This attachment style can be a result of parents who were consistently not present or who were dismissive of their child’s needs, activities and achievements. As a consequence, children develop the view that their world is a place they inhabit in which others cannot be relied upon. Such children will often have unmet emotional needs.

As adults, this can manifest as a fear of closeness or reluctance to be intimate with others. It can also be hard for such individuals to recognise the needs of others and when they might require support. Such an attachment style can present as being selfish or aloof when in reality it is as a result of vulnerability. In a relationship, the person may pull away from their partner or simply struggle to get close to them at all.

Do you have an avoid-insecure attachment style? The following statements may give some indication:

  • I don’t want to talk to my partner about my feelings.
  • I tend to keep to myself, even when I am around my partner.
  • If I don’t give them the chance to do so, then my partner can’t let me down.
  • I wouldn’t care too much if my partner left me, and I certainly wouldn’t show it.

Disorganised-insecure attachment

This is considered the most damaging attachment style. A lack of consistency from caregivers can be the cause and it can become more extreme when children grow up in a household that swings between apparent caring behaviours from parents to alarming or downright frightening.

Children who grow up in this type of environment may struggle with relationships throughout their adult life. They may constantly seek attention but at the same time push others away. Reactions to separation or distress can be unpredictable as the person does not know what they want or how to get it. An individual with this form of attachment style is also more likely to be prone to physical or psychological assaults on their partner.

Do you have a disorganised-insecure attachment style? The following statements may give some indication:

  • I don’t want to be without my partner even though I feel our relationship isn’t working.
  • When I want to feel close to my partner I cannot trust that they want to be close to me.
  • If I get emotionally close to my partner I know that they will hurt my feelings
  • When I am under stress, my emotions will get the better of me, even though I really try to keep them in check most of the time.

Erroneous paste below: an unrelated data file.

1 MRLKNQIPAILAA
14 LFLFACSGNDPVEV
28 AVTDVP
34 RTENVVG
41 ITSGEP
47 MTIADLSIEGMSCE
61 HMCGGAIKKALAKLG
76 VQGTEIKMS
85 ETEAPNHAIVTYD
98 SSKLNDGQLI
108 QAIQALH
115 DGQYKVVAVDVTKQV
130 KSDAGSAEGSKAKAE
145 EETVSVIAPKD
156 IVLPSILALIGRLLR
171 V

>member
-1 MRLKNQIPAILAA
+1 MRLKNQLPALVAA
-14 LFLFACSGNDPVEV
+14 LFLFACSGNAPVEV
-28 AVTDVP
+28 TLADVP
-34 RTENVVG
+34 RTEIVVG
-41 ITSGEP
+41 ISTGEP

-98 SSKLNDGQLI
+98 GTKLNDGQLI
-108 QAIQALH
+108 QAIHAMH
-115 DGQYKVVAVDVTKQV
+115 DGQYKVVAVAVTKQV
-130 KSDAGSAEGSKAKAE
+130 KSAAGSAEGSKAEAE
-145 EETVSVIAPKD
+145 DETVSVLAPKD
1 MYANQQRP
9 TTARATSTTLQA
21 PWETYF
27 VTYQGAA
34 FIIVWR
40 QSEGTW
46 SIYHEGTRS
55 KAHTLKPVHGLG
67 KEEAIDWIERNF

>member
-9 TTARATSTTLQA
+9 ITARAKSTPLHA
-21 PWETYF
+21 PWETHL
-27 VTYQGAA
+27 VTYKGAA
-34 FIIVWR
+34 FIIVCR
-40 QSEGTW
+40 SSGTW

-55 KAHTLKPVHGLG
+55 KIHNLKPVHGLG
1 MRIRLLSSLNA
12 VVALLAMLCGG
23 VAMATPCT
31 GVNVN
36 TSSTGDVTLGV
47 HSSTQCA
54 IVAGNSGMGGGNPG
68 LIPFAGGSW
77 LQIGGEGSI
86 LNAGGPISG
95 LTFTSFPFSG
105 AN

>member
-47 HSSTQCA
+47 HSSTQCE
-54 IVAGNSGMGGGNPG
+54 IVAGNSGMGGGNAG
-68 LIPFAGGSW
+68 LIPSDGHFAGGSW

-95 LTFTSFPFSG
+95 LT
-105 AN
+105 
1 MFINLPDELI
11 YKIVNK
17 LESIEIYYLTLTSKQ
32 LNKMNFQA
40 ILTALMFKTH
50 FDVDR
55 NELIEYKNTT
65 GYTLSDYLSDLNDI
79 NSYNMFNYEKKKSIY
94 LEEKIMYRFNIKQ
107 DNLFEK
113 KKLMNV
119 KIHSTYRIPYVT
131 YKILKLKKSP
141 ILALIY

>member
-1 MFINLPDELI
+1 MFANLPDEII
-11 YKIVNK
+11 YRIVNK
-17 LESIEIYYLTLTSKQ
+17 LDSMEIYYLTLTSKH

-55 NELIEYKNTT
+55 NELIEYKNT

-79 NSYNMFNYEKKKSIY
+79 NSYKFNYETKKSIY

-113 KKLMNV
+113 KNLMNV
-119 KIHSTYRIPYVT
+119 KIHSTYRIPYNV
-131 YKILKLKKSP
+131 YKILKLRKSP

How the attachment styles tend to end up with each other

What is really interesting about attachment styles is that different types tend to form relationships in predictable ways.

For example, secure types are comfortable dating each of the other forms as they are confident in themselves and will give their insecure partner plenty of reassurance, or their avoidant partner the space they need.

Insecure and avoidant attachment types often end up in relationships with each other. If you are an avoidant type, you will have become so good at pushing others away that only an insecure type will put in the effort to keep plugging away at getting their attention.

It is when a relationship between different attachment styles develops a dysfunctional imbalance that problems occur. A cycle of one pursuing intimacy with another who constantly rejects it, will probably eventually lead to problems.

young man needing consoling

How I explore attachment styles with you

The attachment styles described can be helpful in understanding behaviours and attitudes towards relationships.

A person’s attachment style can profoundly affect the relationships they have with others. It will also shape the impact that a traumatic event will have on the individual. That is because our attachment style is innately linked to our self-esteem and our confidence in ourselves and others.

Most of us have complex histories and rarely neatly fit into one particular ‘box’. You might tend towards one style with elements of the others. I will apply the theory of attachment styles as a useful way to recognise behaviours and work with you to alter them. Your attachment style can change over time, but it does need to be worked upon. We can also work upon recognising the types of people - and attachment styles - that you might be better to seek, and indeed to avoid.

That’s not to say that your current relationship will fail because your styles are not compatible, not at all, but therapy can help you make the most of being with a partner. Insight is everything.

Get in touch

Do you recognise some of the themes described in attachment styles? Did you answer “yes” to any of the questions that resonated with you? If so, get in touch and we can begin a journey that leads to your relationships being more meaningful, successful and positive.